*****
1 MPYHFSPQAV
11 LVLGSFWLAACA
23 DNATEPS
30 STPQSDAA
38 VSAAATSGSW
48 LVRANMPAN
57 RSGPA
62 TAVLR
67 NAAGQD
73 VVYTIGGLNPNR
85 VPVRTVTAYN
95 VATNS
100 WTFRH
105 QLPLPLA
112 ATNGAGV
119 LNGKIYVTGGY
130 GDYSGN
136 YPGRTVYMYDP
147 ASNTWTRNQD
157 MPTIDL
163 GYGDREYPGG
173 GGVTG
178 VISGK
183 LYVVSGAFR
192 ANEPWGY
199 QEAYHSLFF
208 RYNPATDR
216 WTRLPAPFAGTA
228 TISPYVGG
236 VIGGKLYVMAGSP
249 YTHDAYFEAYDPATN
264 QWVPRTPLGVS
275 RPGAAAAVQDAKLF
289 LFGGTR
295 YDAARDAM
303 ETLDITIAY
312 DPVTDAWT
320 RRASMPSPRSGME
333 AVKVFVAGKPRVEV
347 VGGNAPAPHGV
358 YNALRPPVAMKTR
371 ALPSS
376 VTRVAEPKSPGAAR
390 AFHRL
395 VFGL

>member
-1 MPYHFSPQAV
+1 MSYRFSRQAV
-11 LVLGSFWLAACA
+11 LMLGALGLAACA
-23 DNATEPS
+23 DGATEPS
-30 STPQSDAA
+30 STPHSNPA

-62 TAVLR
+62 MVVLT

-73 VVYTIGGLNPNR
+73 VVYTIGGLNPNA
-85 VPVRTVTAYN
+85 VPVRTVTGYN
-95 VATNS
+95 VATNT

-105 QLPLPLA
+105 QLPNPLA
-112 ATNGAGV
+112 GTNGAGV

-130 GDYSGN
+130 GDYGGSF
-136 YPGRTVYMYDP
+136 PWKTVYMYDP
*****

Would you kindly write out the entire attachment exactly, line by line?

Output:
1 MPYHFSPQAV
11 LVLGSFWLAACA
23 DNATEPS
30 STPQSDAA
38 VSAAATSGSW
48 LVRANMPAN
57 RSGPA
62 TAVLR
67 NAAGQD
73 VVYTIGGLNPNR
85 VPVRTVTAYN
95 VATNS
100 WTFRH
105 QLPLPLA
112 ATNGAGV
119 LNGKIYVTGGY
130 GDYSGN
136 YPGRTVYMYDP
147 ASNTWTRNQD
157 MPTIDL
163 GYGDREYPGG
173 GGVTG
178 VISGK
183 LYVVSGAFR
192 ANEPWGY
199 QEAYHSLFF
208 RYNPATDR
216 WTRLPAPFAGTA
228 TISPYVGG
236 VIGGKLYVMAGSP
249 YTHDAYFEAYDPATN
264 QWVPRTPLGVS
275 RPGAAAAVQDAKLF
289 LFGGTR
295 YDAARDAM
303 ETLDITIAY
312 DPVTDAWT
320 RRASMPSPRSGME
333 AVKVFVAGKPRVEV
347 VGGNAPAPHGV
358 YNALRPPVAMKTR
371 ALPSS
376 VTRVAEPKSPGAAR
390 AFHRL
395 VFGL

>member
-1 MPYHFSPQAV
+1 MSYRFSRQAV
-11 LVLGSFWLAACA
+11 LMLGALGLAACA
-23 DNATEPS
+23 DGATEPS
-30 STPQSDAA
+30 STPHSNPA

-62 TAVLR
+62 MVVLT

-73 VVYTIGGLNPNR
+73 VVYTIGGLNPNA
-85 VPVRTVTAYN
+85 VPVRTVTGYN
-95 VATNS
+95 VATNT

-105 QLPLPLA
+105 QLPNPLA
-112 ATNGAGV
+112 GTNGAGV

-130 GDYSGN
+130 GDYGGSF
-136 YPGRTVYMYDP
+136 PWKTVYMYDP